Cellebrite and Law Enforcement Expect Us to Trust Them, Yet Their Tools Are on eBay?
I’ve already talked on and on about how various governments expect to be able to require backdoors into encrypted data, including mobile devices. When it’s pointed out that any backdoor will eventually be used by hackers, the usual response from law enforcement is to “trust us” because they have some magic ability to prevent hackers from learning about their backdoors, or having anyone in their organization misuse that backdoor.
As usual, a simple reading of the news shows us how completely untrue that is, with myriad stories of law enforcement, government agency, and third-party employees misusing their access, to stalk exes, spy on cute girls, and worse. Nonetheless, the argument goes on, unabated by any actual facts.
Now, it turns out that Cellebrite, the Israeli company that makes a device specifically sold to law enforcement to enable them to hack various mobile devices, has no idea where those devices end up. Some of them oddly enough, are for sale on eBay. Not only that, they haven’t been wiped before being sold on eBay and still have information about investigations on them.
Gee, how did that happen? Could it be that some of those super-trustworthy law enforcement agents were less than careful about getting rid of their old devices? Could they have been looking to make a quick buck reselling them despite the purchase terms including a prohibition against that very thing?
I have questions. Would anyone from law enforcement, or Cellebrite for that matter, care to answer them?
- Why should anyone blindly trust that encryption backdoors won’t get misused when you can’t even keep track of your own hacking tools?
- If any of these devices were to be used by “Joe Public”, wouldn’t that be a violation of hacking laws, punishable with prison time? (Unauthorized access to a computer network/device)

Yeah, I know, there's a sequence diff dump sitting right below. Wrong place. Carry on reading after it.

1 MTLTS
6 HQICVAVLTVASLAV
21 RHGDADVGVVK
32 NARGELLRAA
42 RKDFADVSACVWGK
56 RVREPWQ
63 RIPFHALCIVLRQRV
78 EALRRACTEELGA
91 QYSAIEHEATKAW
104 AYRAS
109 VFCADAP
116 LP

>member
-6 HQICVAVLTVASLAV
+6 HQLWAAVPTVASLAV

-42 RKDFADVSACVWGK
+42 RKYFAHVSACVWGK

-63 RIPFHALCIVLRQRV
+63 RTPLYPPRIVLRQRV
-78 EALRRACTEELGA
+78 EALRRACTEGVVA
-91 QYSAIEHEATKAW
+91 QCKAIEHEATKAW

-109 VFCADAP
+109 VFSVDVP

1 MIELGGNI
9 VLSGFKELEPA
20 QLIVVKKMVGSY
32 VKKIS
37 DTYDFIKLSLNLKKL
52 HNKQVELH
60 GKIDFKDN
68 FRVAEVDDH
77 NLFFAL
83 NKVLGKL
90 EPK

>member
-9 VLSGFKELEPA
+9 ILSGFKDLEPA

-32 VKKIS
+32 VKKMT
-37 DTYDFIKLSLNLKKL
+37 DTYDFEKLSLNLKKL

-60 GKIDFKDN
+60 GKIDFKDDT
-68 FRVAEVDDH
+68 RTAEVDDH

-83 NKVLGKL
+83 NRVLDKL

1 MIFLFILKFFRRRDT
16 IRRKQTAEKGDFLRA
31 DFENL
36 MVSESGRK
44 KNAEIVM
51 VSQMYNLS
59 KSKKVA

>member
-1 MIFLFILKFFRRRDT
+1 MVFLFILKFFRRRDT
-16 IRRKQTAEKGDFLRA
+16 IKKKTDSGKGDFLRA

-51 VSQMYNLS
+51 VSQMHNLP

- Should someone’s device get hacked because one of these was available on eBay, would Cellebrite and the agency they sold that device to, be liable? (By not tracking their own tools, have they aided the commission of a crime?)
- Sub question – think of it this way. Cellebrite is allowed to sell a tool that you or I would be in jail for selling. They are, I assume, allowed to do that because they limit sales to only permissible customers, and not to the public. If their process allows for this, why are they allowed to sell it in the US at all?
- Also, if someone at a law enforcement agency is selling off equipment that allows illegal hacking to take place, they should be in jail too.
- And yes, the eBay seller is in the same boat, in my, humble, non-lawyer opinion.
Given all of that, as this story breaks, why aren’t we hearing anything about investigations? If the device requires being hacked itself in order to work after being picked up on eBay, then OK, Cellebrite may be off the hook legally, but it is fairly instructive that the tool used by law enforcement to hack into locked devices, is, ironically, capable of being hacked. At the very least, there are some LEOs out there who are incompetent when it comes to protecting investigative information, though.
If you’re going to make and use hacking tools to enable criminal investigators access to mobile devices, you can’t have this sort of thing all over the internet and expect us to continue trusting you. Sorry, I don’t.
h/t to the Sensei Digital Forensics Dispatch
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